They are talking alot about the importance of creating an online PLN , which I do believe is key, and is a group I depend on for so much. I’m starting to wonder about the blend of online and onground PLNs though. Does fostering the creation of PLNs globally, without highlighting the onground perpetuate a silo, the lone teacher, that excuses us from moving our colleagues next door forward? I know we co-teach, but do we co-learn, or do we save that for twitter. We must grow externally (I’m not dismissing the power of the unbiased outsider to help us look at things with new lights), but we should also ensure we return that learning not just locally to our students, but also within the other classrooms in our buildings in which we never stand and deliver. Are we creating a camp girlfriend culture, where we change or adopt an online face somewhat different from the truth, in these temporal, surface connections, in an effort to embrace the mythos of the outsider (the calculated “me” I’ve created on the Internet)? Are we as apt to build the capacity of those we work with face to face,in deference to answering a stranger’s tweet? There is social capital born out of being “The Fonz” at our schools. The one who thinks a bit differently, isn’t quite like the rest of the staff, and connects with other, more like-minded individuals online out of virtue having no peers in the immediate face-to-face world. An online PLN is key, but we should ensure that it is informing our onground PLN, and not replacing the need for it completely. Are you the person in real life that you purport to be on twitter? Or is the mythology you’ve created separate from the reality? Are you my camp girlfriend? (this argument is really messy, but it’s what is swirling around as I sit and listen to the keynote)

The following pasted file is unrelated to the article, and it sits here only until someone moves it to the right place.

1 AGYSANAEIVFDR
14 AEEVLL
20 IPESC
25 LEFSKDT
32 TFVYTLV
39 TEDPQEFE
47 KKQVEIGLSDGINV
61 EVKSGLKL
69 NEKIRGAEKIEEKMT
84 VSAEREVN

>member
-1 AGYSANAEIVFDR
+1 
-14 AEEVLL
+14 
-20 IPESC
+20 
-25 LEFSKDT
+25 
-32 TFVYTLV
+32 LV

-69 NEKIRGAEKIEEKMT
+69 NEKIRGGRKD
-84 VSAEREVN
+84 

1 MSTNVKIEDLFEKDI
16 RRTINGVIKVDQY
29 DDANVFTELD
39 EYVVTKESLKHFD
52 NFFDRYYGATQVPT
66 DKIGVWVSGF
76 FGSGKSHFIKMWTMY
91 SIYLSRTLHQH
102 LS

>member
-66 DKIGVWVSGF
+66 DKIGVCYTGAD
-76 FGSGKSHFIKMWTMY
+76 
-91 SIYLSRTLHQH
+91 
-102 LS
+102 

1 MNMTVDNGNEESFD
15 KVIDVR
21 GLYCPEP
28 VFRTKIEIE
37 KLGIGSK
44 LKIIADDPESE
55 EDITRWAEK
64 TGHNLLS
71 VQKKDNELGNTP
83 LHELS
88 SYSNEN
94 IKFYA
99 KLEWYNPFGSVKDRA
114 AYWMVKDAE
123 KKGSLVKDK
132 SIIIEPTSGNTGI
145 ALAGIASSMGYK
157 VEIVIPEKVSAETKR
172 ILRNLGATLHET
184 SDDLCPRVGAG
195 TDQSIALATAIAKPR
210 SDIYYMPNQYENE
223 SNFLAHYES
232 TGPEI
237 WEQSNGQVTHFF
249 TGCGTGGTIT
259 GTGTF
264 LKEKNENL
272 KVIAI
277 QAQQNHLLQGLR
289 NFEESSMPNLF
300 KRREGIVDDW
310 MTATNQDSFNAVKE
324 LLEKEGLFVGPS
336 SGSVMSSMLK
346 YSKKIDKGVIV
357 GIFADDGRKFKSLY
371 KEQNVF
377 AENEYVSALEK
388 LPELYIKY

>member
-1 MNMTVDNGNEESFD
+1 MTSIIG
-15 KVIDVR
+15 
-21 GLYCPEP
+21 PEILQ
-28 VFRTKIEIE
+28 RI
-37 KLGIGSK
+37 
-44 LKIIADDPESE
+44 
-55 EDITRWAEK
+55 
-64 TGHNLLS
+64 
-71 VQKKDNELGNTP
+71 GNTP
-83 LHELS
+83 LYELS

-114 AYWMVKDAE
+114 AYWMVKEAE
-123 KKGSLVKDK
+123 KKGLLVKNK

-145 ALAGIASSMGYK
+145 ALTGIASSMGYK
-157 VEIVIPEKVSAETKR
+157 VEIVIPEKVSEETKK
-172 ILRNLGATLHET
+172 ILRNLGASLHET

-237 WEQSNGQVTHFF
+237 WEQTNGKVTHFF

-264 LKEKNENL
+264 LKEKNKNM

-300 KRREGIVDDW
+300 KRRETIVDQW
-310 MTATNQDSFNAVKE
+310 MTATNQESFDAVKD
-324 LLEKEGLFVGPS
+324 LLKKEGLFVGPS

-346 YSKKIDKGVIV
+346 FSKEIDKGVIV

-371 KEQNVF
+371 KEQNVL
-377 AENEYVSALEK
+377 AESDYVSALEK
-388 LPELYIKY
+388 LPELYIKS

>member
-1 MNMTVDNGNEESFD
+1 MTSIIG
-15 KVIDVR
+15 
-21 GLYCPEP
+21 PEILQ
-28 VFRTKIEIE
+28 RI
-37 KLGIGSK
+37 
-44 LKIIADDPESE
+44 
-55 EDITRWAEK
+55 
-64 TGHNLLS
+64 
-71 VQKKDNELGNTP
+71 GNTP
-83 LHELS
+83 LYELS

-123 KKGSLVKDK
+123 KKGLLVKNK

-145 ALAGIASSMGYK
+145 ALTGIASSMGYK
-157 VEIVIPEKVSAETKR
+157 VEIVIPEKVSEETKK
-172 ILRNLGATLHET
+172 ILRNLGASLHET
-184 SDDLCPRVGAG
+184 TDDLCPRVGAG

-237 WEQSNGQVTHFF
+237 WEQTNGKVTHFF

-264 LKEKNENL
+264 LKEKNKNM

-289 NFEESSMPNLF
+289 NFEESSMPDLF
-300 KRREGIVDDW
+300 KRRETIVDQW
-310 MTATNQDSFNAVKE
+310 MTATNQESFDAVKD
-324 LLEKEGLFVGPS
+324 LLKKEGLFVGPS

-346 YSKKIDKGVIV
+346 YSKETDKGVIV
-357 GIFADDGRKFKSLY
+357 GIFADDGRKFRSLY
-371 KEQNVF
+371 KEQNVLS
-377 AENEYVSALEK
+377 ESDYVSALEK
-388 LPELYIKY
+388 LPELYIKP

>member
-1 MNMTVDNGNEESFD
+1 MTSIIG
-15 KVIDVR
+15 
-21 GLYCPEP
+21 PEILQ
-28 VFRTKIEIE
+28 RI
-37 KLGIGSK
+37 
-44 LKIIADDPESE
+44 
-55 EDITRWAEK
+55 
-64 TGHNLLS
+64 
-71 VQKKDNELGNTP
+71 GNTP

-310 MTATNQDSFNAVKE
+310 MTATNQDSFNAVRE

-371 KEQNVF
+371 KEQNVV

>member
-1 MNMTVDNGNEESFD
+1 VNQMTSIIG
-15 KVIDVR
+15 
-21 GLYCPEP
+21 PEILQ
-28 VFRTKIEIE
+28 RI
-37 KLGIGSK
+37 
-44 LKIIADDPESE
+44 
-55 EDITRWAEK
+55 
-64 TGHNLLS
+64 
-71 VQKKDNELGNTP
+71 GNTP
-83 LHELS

I know this is hard. I know you have probably tried and failed. You’ve pushed in planning meetings, and perhaps (hopefully) opened the doors to your classroom. I know the naysayers and push-backers, and the lack of anything resembling the essential conditions to move your teaching partners forward makes it hard. It might still be easier right now to say no. No I don’t have the technology at the point of learning. No I don’t need to change my practice because I’ve got this whole teaching thing down (see my black line master binder). No I’m not very techie ( which is the worst, and tantamount to saying, “no, I refuse to learn new things”.)
But here’s the essential question? How many teachers do students encounter in their lives? Is it a sad statement that we speak of one great teacher that changed us, and not the one or two who did not?
Sir Ken spoke of the irony of no child left behind, because programs like it are leaving millions of children behind. It’s a suffocating culture of standardization. Humanity is based on the principle of diversity, and yet the current education system is predicated on compliance and conformity. Not creativity and individuality. We can’t afford not to individualize learning anymore than we can afford to continue to have one or two visionary, life altering teachers working with our children. We lose a lot of students before graduation. That failure rate would lead to any business failing. Mayim personified that touched student, sharing experiences of having a tutor who changed the course of her life toward science. There were some odd moments when you realized she was shilling for Texas Instruments. The forth speaker, from Qualcomm, probably should have distributed her flyers on the chairs and then gone home, as she seemed completely out of her intellectual element.
And for those worried about the machines overtaking the role of the teacher. Mark Prensky, the other individual on the panel who belonged, and could comfortably contribute to Sir Ken’s witty brilliance, reminds us that teachers will always be able to deliver empathy and passion better than machines. Teaching students to learn about their passions, and helping kids find and follow their passions, should be the brunt of what we do. Teachers need the ability to see the talents within, and ensured the door is opened to fostering that talent. Not the fillers of pails, but the igniter of fires (to poorly paraphrase the slideshow quote from Yeats).
Welcome to ISTE 2012.